I find it fun to spend time watering the flowers and grass in my garden, but if you’d rather do it automatically then Tevatronic Exilong might be for you as the irrigation system controls up to 4 valves, triggers watering based on RF water sensing sensors via a gateway connected to the cloud through your wireless router.
The kit gateway takes care of RF communication with sensors, WiFi connectivity to the cloud server, and turn on and off up to four 24V DC water valve part of your existing installation. It can be configured by iOS or Android mobile app, or your web browser.
The other part of the kit are the water pressure sensors that you need to insert into the soil of your garden in order to monitor trees, bushes, and/or flowers. The sensors are using RF (433/915 MHz) communication, send data back to the gateway every minute, and are powered by two AAA batteries that are supposed to last about 3 years.
Configuration involves scanning the QR core on the kit package, configuring plant type (tree/bush/flower), water quantity (low, medium, high), and optionally time period when irrigation is allowed, for each of the configured sensors. If everything goes well, it should be a one time setup, and you’d never have to change the settings, unless maybe you grow different type of plants later on, or want to monitor the status of the valves and/or sensors in the app.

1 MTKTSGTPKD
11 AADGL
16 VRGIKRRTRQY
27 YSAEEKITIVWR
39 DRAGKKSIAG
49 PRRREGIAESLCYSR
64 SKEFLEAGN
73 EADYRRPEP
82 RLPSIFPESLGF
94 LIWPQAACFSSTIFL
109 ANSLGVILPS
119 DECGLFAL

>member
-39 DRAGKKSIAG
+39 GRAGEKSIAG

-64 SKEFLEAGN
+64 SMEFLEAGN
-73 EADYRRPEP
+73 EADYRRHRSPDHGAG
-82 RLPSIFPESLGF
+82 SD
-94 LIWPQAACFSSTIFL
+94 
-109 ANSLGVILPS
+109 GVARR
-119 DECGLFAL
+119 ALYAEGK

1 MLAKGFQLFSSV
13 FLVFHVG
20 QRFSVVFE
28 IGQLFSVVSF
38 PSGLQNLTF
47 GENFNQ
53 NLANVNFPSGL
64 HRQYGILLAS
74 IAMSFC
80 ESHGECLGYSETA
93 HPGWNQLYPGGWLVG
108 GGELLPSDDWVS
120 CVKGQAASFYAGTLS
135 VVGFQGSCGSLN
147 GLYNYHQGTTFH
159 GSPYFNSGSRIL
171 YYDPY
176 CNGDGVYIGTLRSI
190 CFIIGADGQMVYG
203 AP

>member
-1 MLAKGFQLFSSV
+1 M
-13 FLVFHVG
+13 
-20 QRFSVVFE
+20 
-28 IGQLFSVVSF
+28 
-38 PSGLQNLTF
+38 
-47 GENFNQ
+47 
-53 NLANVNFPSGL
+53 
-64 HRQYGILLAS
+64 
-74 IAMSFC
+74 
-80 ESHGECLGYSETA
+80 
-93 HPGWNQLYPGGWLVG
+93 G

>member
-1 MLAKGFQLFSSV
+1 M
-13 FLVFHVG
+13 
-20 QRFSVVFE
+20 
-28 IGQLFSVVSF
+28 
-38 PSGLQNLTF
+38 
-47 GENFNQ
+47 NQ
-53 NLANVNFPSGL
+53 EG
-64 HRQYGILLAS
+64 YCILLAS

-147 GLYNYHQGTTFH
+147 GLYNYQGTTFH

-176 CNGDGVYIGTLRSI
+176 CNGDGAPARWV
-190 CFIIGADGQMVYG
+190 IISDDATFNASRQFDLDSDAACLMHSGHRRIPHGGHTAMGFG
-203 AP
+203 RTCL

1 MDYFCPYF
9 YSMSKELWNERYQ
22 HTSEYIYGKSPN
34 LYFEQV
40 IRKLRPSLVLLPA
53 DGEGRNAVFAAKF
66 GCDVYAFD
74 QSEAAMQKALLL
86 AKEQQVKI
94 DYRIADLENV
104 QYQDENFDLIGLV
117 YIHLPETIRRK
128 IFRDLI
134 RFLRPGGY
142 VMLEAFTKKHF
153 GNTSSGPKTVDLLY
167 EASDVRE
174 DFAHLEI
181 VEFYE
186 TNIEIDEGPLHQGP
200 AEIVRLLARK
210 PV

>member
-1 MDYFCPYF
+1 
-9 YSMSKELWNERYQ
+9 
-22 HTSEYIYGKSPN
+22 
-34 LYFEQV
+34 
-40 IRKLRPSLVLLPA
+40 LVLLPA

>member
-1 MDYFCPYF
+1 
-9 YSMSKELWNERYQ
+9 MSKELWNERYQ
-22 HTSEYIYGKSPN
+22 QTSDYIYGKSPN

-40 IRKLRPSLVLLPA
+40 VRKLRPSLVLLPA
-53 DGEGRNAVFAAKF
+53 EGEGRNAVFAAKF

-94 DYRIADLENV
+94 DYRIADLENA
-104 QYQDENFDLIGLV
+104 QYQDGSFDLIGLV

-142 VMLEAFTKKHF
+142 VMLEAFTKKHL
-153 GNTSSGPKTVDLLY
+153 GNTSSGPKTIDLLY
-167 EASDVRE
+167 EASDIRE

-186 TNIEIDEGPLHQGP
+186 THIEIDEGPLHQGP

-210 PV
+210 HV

The way the sensor work is quite interesting. I had see cheap soil sensor often used with Arduino projects that you simply insert in the soil and connect to your board, but Tevatronic first product was for the professional agriculture business, and they adapted those sensors to the home market. They include a water container and ceramic tip that will only let water gets out when some pressure is applied. The plant roots are attracted to the moisture and grow around the ceramic tip, and the cloud based algorithm uses the resulting pressure data from the sensors among other parameters to determine whether to irrigate the plants. I’m not sure how it works with plants with short roots, or when you’ve just planted seeds or young plants in the garden. Anyway, the whole concept and how to use the kit is explained with both home (Exiling) and agricultural version of the sensor and gateways in the embedded video.
The way sensor work also mean that if you live in a place where the temperature drops below 0 C, you’d have to remove the sensors before freezing, and only place then back after winter once temperature goes back above 0 C. Beside saving your time, Exilong promises to save on water usage and improve yield, just like what they achieved in for bigger farms with up to 75% less water (and fertilizers) used, and up to 20% yield improvement.